If ever there was a year full of miracles it was 1914. In June a bunch of half-trained adolescents killed a married couple in Sarajevo and all hell broke loose in the form of the First World War. The early part of the war gave us The Angel of Mons (a miraculous winged vision that led a lost British unit to safety), the Miracle at Tannenberg (when a vastly outnumbered German army destroyed a Russian army), and the Miracle of the Marne (when the French stopped the advancing Germans within sight of Paris). By December 1914, a lot of men simply saw it as a miracle that they were still alive.
Baseball had its own miracle, the 1914 Boston (now Atlanta) Braves. The Braves were a dominant force in the National League at the end of the 19th Century, but fell on hard times in the early 20th. Betwen 1910 and 1912 they finished dead last each year. By 1913 they climbed to 5th under new manager George Stallings. Stallings was a former catcher who played 7 games in the 1890s managing to bat an even 100 for his career. He took over a floundering franchise and by 18 July 1914 it looked like the team wasn’t going to stop floundering anytime soon. They were dead last again in the league 13.5 games out of first. According to legend that’s when Stallings installed a platoon system, picked up a handful of has-beens and never-was types, and the team took off. The Braves won 34 of their last 44 games, swept past the New York Giants and won the pennant by 10.5 games. In roughly half a season they made up 24 games.
If that wasn’t shocking enough, they went into the World Series against the defending World Champion Philadelphia Athletics and swept the series. Game one was a blowout (7-1), but the others were close (1-0, 5-4, and 3-1). The Braves outhit the A’s 244 to 172 and had the only home run (catcher Hank Gowdy, who also led all hitters with a 545 average, led the series with 3 runs scored and tied for the RBI lead with 3). The team ERA was 1.15 versus the A’s ERA of 3.41.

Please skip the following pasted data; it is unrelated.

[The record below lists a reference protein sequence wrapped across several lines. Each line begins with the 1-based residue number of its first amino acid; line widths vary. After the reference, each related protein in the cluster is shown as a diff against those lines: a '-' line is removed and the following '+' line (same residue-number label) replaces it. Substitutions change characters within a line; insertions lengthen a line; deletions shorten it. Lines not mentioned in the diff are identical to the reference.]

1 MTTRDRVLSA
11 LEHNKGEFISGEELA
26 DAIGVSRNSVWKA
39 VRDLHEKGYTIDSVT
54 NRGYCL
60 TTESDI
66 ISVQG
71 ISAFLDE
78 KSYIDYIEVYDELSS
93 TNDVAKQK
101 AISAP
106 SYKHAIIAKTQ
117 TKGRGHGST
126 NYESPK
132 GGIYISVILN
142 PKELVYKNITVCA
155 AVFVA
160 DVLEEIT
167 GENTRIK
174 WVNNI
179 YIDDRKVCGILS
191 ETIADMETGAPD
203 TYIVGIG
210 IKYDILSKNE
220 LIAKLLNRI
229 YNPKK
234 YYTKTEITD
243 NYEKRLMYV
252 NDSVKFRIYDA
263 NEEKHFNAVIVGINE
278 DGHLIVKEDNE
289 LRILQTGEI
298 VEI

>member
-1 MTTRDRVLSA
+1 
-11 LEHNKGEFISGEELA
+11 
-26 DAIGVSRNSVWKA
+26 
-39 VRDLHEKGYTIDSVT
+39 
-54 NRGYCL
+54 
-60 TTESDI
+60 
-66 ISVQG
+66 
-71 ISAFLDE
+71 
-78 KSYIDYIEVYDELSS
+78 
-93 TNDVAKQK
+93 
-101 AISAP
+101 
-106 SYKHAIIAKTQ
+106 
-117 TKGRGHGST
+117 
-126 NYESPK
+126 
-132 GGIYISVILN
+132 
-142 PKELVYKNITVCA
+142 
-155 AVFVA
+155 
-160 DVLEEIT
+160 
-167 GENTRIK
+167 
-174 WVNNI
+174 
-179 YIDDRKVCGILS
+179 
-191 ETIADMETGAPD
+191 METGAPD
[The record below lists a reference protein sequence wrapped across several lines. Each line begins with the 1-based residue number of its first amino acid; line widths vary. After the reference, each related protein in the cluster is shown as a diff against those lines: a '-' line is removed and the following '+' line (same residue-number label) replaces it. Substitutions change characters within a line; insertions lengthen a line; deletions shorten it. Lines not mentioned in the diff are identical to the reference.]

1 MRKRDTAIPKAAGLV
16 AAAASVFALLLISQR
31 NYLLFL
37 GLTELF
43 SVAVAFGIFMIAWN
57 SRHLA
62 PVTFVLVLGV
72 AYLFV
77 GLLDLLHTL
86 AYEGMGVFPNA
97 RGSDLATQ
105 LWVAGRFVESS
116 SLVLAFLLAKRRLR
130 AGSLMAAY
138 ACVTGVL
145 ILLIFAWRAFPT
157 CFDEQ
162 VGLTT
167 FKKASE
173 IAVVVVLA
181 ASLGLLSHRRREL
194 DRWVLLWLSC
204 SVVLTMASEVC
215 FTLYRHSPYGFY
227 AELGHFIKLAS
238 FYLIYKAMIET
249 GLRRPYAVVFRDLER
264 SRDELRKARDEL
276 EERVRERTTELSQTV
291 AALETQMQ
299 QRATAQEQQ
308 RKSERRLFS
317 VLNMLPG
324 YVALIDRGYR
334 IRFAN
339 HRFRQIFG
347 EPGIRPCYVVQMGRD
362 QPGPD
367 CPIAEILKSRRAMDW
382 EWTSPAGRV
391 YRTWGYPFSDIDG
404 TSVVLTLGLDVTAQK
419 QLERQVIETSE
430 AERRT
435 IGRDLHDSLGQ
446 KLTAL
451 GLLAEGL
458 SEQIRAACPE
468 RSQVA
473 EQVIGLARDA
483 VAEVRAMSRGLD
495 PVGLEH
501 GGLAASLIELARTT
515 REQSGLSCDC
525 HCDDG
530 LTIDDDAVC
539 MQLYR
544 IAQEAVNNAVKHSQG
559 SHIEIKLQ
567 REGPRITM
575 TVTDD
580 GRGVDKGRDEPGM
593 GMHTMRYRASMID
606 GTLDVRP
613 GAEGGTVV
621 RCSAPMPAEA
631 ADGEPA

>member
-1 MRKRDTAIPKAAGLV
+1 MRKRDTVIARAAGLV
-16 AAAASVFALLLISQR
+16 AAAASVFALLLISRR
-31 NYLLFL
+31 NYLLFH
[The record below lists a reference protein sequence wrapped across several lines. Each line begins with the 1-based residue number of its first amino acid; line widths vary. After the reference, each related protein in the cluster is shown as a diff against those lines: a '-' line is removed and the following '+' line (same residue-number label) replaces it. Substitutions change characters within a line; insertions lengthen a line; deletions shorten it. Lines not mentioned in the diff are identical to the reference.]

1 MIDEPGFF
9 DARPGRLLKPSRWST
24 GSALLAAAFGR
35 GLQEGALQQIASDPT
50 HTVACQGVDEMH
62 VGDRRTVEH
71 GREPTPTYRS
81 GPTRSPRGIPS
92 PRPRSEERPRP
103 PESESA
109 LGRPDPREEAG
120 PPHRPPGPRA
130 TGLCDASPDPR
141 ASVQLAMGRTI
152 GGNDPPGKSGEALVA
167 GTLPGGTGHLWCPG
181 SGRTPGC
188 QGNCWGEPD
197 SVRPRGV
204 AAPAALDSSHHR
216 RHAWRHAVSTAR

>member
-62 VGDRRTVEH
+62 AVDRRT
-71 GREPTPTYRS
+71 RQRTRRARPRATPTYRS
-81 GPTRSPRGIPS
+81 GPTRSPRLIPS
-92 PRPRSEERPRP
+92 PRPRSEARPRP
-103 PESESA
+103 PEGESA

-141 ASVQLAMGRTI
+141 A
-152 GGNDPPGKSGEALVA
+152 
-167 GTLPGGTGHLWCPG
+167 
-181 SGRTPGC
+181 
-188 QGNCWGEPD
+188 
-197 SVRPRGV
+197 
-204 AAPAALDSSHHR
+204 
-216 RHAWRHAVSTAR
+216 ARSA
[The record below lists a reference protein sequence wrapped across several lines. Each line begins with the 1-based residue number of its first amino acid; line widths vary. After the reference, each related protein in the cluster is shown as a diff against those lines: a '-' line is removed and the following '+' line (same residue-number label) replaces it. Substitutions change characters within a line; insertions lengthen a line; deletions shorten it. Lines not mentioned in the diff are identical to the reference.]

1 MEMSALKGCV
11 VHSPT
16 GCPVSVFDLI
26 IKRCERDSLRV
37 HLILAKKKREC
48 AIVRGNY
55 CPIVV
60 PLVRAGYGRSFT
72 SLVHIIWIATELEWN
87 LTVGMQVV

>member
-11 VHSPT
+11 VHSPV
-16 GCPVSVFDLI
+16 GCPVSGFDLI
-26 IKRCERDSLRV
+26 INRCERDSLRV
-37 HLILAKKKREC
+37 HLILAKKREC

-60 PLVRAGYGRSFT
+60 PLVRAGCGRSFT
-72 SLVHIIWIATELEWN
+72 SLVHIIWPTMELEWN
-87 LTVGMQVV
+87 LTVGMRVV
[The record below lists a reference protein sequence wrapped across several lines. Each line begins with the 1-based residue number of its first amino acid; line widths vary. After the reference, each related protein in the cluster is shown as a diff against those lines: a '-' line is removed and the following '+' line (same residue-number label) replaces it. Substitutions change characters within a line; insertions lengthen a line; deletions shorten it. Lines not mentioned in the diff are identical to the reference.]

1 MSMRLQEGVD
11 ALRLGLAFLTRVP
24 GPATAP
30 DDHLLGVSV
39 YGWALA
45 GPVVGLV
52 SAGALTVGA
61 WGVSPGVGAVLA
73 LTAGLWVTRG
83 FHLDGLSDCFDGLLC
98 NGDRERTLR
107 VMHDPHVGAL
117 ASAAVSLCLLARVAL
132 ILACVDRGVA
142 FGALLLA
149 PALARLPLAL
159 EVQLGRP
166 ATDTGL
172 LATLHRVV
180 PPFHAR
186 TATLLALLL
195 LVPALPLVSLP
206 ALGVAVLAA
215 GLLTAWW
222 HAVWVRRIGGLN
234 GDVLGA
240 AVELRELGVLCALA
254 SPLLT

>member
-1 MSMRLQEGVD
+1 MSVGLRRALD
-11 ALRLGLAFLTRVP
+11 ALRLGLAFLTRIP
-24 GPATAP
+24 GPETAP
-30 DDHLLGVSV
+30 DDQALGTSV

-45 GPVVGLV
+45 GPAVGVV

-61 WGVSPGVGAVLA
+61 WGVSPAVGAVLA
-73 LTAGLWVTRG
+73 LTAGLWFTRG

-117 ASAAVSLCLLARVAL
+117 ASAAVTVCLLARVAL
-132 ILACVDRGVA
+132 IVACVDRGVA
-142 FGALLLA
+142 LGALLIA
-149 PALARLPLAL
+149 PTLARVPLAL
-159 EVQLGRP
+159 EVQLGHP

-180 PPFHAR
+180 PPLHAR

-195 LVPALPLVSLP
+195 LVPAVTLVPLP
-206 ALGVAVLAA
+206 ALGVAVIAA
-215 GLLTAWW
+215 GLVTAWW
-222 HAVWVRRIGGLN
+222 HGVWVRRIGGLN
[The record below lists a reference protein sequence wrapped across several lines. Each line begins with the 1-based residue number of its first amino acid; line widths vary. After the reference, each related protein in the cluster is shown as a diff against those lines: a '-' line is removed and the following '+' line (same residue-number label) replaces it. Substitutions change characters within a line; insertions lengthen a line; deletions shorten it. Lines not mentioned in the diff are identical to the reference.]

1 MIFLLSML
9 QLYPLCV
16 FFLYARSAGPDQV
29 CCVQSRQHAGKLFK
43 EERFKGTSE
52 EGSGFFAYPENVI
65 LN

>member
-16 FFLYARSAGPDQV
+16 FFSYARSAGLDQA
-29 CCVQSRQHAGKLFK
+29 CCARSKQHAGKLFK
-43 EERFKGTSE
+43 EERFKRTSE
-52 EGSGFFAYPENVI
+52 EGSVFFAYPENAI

OK, so who are these people? Most of them were role players in their own day, and thus don’t become household names passed down through the roughly century since they played. From first around to third, the infield was Butch Schmidt, Johnny Evers (a Hall of Famer primarily known for his work with the Cubs), Rabbit Maranville (also a Hall of Famer), and Charle Deal. The outfield, where most of the platooning took place was Possum Whitted, Les Mann, Joe Connolly, Josh Devore, and Ted Cather (the latter two came over in midseason and helped the run to the top). Hank Gowdy caught with Bert Whaling as his backup. The only other players to notch 50 or more games was Red Smith, another late season add on who spelled Deal at 3rd and Oscar Dugey who seems to have been the primary pinch hitter. The main pichers were Dick Rudolph, Bill James (as far as I can tell, no relation to the modern stats man), and Lefty Tyler. Dick Crutcher was the main bullpen man.
So what happened to make them winners? First, Stallings gets credit for the platoon system. Second, a number of mid-season additions provided a spark that led the team to victory. The pitchers developed. As a staff they allowed the 2nd fewest runs in the league. Rudolph was 14-13 the year before. In 1914 he went 26-10 and lowered his ERA by a half run. James came out of nowhere. He’d played 2 mediocre years previously. The blog ”The On Deck Circle” just did a wonderful piece on One Year Wonders (check it out). He used only the last 20 years to define his people, but if he’d gone back 100, he might have chosen James. He ended with a losing record for his career (and was banned in the gambling scandal that blew up after 1919). Fourth, the hitters were better than an initial look at their stats might show. They were second in the league in OBP, third in slugging, and second in OPS. They were also 2nd in the league in runs. Additionally, the Chalmers Award, an early MVP award, was given for the final time in 1914. The NL winner? Braves second baseman Johnny Evers. I’m not sure why. He hits 279, third on the team, is fourth in stolen bases, 6th in slugging and 5th in RBIs. He does lead the team in runs. Fielding stats show him a decent, but not spectacular 2nd baseman. I presume there is a leadership factor involved that I don’t know about (but am willing to learn about if anyone knows).
All those things taken together can lead to a pennant. For the 1914 Braves it did. They’ve been the “Miracle Braves” since.